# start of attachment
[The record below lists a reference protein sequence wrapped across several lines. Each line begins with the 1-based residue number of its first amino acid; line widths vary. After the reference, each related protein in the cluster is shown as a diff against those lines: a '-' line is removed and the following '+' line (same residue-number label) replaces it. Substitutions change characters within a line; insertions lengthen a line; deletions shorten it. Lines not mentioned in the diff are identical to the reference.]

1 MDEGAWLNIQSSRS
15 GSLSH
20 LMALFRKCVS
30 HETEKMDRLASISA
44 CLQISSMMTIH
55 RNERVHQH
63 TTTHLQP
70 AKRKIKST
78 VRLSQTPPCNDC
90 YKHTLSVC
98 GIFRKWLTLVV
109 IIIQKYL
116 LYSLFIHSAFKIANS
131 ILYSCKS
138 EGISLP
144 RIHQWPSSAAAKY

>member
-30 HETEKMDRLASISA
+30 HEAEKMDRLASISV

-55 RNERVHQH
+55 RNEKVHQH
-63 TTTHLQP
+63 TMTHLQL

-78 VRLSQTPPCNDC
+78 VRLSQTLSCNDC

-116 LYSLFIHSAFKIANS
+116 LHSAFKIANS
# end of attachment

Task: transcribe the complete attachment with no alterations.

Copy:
[The record below lists a reference protein sequence wrapped across several lines. Each line begins with the 1-based residue number of its first amino acid; line widths vary. After the reference, each related protein in the cluster is shown as a diff against those lines: a '-' line is removed and the following '+' line (same residue-number label) replaces it. Substitutions change characters within a line; insertions lengthen a line; deletions shorten it. Lines not mentioned in the diff are identical to the reference.]

1 MDEGAWLNIQSSRS
15 GSLSH
20 LMALFRKCVS
30 HETEKMDRLASISA
44 CLQISSMMTIH
55 RNERVHQH
63 TTTHLQP
70 AKRKIKST
78 VRLSQTPPCNDC
90 YKHTLSVC
98 GIFRKWLTLVV
109 IIIQKYL
116 LYSLFIHSAFKIANS
131 ILYSCKS
138 EGISLP
144 RIHQWPSSAAAKY

>member
-30 HETEKMDRLASISA
+30 HEAEKMDRLASISV

-55 RNERVHQH
+55 RNEKVHQH
-63 TTTHLQP
+63 TMTHLQL

-78 VRLSQTPPCNDC
+78 VRLSQTLSCNDC

-116 LYSLFIHSAFKIANS
+116 LHSAFKIANS